A Mastermind: How Nas Changed the Game with God’s Son

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Nas. Strictly for editorial purpose. No copyright infringement intended
Nas. Strictly for editorial purpose. No copyright infringement intended
Reading Time: 3 minutes

There are artists whose albums require hindsight to thoroughly appreciate the work. Nas’ sixth album, God’s Son, released in 2002, was one such album. Audiences (myself included) praised it for the good music but missed the deeper display of the MC’s humanity at a crossroads.

Credit by Columbia Records and Nas. Strictly for Editorial Purposes. No Copyright Infringement Intended

To an average Hip Hop listener in 2002, Nas was in pure supreme mode. The year before, the album Stillmatic reigned. Fans cried, begged, and wined for the Queensbridge MC to deliver a replica of Illmatic—the debut offering that made him god status out the gate, only to live with the curse of comparing every other album to it afterward. The same comparison provided ammunition for then-rival Jay-Z’s diss record “Takeover” where he rhymes, “That’s a one hot album every ten-year average.” So, Nas’ diss response “Ether,” along with songs such as “One Mic”, “You’re Da Man”, “Got Ur Self A Gun” and other tracks from Stillmatic were a satisfactory high. Loyalists rejoiced at their Rap Messiah’s return to the street boom bap.

On the surface, Nas’ Hip Hop crown was secure, and with the announcement of God’s Son to follow, it was safe to assume the album would be a recorded victory lap of recent events. However, as fans would discover, the album revealed less of Nasty Nas the MC and more of Nasir Jones the man.

The expectation for God’s Son was to showcase Nas’ supremacy with street raps containing shots directed at rivals and critics alike. The album achieved platinum status a month after its release, charting at 12 on the Billboard 200, yet it was arguably Nas’ first personal release. Songs like “The Cross” were a verbal sound-off with mentions of frustration from carrying Hip Hop’s ‘chosen-one’ mantle and the emotional weight of being his family’s financial backbone. On “Last Real N***a Alive” Nas addresses the affair between the mother of his child and Jay-Z, how “Jay tried to sneak attack” while he (Nas) was a caregiver to his mother who was battling breast cancer. In the tribute the track “Dance,” you hear a vulnerable Nas choking up, yearning to have another special moment with his mother. She died less than a year before the God’s Son album was released.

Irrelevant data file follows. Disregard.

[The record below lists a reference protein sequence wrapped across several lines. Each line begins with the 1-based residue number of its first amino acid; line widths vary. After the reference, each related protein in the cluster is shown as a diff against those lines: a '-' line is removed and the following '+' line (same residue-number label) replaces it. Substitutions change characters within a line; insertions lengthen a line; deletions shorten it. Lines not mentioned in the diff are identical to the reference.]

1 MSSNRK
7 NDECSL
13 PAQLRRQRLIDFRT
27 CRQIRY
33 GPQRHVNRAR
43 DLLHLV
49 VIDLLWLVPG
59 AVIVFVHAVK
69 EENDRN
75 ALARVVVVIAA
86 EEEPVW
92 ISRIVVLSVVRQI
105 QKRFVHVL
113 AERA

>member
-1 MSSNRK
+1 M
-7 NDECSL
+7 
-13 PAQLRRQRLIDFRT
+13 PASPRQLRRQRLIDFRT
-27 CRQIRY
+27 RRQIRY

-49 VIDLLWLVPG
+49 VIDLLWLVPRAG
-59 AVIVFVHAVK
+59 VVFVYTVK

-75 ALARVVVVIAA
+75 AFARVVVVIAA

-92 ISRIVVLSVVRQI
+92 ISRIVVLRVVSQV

As a lyricist, Nas has always been superior, but with God’s Son, the elite lyricism was used to represent his emotional state. It symbolized the turmoil he was experiencing in real-time. With the recent loss of his mother, Nas used his grief as an instrument of expression. The first single “Made You Look” was Nas’ fury. After a gunshot rings out, he dominates the microphone, “Ya’ll appointed me to bring rap justice!” Mainstream critics downplayed “I Can” as a cheap nursery rhyme, but purists understood Nas’ Slick-Rick approach for what it was, an attempt to empower young, elementary minds who were the same age that his daughter was at the time. “Heaven” was an introspective take on the complexity of choice: The pearly gates now, or an earthly hell to remain with a loved one. God’s Son is a benchmark record of Nas transitioning from a fierce Queens MC to a seasoned veteran artist.

As an album, and compared to Nas’ entire catalog, God’s Son is not such much a missed classic as it is an underrated masterpiece. The contemporary conversations of anxiety, depression, and other significant aspects of mental health were almost nonexistent in 2002, but with this album Nas reveals his character imperfections, flawed judgment, and evolving, unfolding perspective on life. God’s Son exemplifies how art has always provided a safe space for vulnerability when society offers no such option. For Nas, the artist, it’s a testimony of growth.

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